Yesterday, Georgians marked the 94th anniversary of what Tbilisi calls “the battle of the Soviet Occupation” of that country in 1921, a self-definition that means six post-Soviet states now officially view the Soviet system as an occupation and one that marks an important milestone in their separation from Russia and possible future development.
Estonians, Latvians and Lithuanians and their supporters in the West always viewed Soviet power in the three as an illegal occupation. That was the source of both the West’s non-recognition policy and their efforts a quarter of a century ago that led to the restoration of their independence.
Moldovans also view their inclusion in the USSR as an occupation, with many of them arguing that they were the “fourth” victim of the Molotov-Ribbentrop Pact and should be viewed as such. And Azerbaijanis, official and unofficial alike, trace their current statehood back to the Democratic Republic of Azerbaijan that was occupied by Soviet forces early on.
Such self-identifications are important both because they underscore the commitment of these peoples not to allow that to happen again but also and perhaps even more because they open the way to the kind of developments economic and political that happened in Eastern Europe when the Soviet occupation of that region ended.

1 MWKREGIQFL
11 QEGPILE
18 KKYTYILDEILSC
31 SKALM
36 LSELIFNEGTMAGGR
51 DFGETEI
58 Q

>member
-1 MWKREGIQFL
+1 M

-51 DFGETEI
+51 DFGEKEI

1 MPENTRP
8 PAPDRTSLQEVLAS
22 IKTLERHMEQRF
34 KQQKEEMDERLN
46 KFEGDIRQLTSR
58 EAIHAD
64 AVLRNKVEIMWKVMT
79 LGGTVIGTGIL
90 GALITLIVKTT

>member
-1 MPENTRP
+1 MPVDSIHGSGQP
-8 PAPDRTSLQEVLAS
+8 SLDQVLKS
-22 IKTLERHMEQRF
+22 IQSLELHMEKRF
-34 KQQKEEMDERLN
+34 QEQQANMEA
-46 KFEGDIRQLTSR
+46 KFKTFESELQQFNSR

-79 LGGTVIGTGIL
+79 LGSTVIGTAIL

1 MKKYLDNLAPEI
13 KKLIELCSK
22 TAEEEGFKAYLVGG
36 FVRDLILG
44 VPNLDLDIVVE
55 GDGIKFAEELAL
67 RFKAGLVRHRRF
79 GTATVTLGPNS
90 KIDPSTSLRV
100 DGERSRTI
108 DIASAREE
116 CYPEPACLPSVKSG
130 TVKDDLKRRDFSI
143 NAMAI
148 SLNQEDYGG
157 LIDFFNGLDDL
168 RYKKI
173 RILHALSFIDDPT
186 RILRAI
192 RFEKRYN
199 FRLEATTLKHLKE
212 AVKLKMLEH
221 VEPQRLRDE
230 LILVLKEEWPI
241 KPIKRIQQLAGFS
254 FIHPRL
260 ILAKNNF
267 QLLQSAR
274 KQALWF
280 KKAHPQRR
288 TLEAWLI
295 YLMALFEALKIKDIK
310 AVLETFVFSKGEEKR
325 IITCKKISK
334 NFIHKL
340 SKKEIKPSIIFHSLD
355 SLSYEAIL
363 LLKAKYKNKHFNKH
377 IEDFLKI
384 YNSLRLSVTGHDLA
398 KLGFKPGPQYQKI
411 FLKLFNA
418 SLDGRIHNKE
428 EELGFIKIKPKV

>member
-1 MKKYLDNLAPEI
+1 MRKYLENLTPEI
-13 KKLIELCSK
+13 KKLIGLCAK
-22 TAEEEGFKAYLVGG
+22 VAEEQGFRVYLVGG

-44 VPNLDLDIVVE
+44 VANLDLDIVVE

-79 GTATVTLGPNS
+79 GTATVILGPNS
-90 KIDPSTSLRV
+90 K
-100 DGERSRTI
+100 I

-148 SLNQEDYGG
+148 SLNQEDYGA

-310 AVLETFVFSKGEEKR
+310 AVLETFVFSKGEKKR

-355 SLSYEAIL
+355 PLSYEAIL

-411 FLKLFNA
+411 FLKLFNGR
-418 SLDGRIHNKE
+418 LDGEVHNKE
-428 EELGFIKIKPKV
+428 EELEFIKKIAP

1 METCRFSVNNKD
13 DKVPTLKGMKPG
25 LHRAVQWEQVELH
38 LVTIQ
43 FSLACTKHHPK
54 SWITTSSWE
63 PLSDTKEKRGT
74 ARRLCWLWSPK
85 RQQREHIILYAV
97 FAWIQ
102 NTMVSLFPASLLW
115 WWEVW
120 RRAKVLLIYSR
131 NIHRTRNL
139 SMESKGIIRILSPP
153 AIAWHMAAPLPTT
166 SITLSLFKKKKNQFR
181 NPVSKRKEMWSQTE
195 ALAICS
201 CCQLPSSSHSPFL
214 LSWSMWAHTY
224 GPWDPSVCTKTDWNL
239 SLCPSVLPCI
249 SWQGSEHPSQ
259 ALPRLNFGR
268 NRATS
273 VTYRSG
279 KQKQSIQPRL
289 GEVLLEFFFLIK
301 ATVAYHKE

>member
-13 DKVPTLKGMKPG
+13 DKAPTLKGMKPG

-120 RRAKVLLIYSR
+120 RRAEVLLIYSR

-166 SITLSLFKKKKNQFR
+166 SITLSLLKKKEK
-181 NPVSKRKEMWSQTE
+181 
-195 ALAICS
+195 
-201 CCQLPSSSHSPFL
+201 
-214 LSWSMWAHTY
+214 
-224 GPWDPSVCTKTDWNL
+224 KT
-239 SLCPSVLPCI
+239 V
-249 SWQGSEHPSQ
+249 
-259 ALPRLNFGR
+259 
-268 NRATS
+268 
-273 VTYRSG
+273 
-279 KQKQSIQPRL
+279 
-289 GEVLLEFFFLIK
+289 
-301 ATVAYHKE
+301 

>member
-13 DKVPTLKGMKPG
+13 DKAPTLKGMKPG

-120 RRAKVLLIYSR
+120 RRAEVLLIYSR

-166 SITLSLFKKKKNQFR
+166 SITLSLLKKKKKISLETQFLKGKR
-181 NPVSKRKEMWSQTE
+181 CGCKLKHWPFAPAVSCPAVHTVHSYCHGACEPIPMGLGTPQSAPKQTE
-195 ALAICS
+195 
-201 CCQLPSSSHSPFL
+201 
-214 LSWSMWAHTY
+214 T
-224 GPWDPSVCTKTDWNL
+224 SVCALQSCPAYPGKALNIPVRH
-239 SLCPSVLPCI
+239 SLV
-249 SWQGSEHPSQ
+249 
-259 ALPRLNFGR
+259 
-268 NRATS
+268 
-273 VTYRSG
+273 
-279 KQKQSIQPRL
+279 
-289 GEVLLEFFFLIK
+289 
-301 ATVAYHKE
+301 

Indeed, many analysts there and in the West have suggested that one of the major reasons that Eastern Europe, including the three Baltic states, has been more successful in overcoming the communist past is precisely because its peoples viewed communism less as an integral part of their national lives than as a foreign occupation they were only too happy to throw off.
To the extent that Georgia and Moldova and potentially other former non-Russian Soviet republics move in that direction as well then not only will make the restoration of any Moscow-centered empire far more difficult but will also open the way to a better future, something that Western governments should take note of.
The Day of Soviet Occupation was first marked officially in Georgia five years ago when the parliament voted to commemorate “the hundreds of thousands of victims of political repressions of the Communist occupation regime.”
Georgian Prime Minister Irakli Garibashvili said that February 25, 1921, was “one of the most tragic days in the history of the country” because the ensuing 70-year-long Soviet occupation had “devastating effects” on Georgia and required Georgians to make enormous sacrifices to recover their independence.
“Despite the communist ideology and the regime,” he added, “the idea of freedom and striving for independence has never vanished in people; their struggle for freedom has never been suspended. Today Georgia is an independent country and it is the result of the devotion of many generations. Our responsibility is to protect this great legacy.”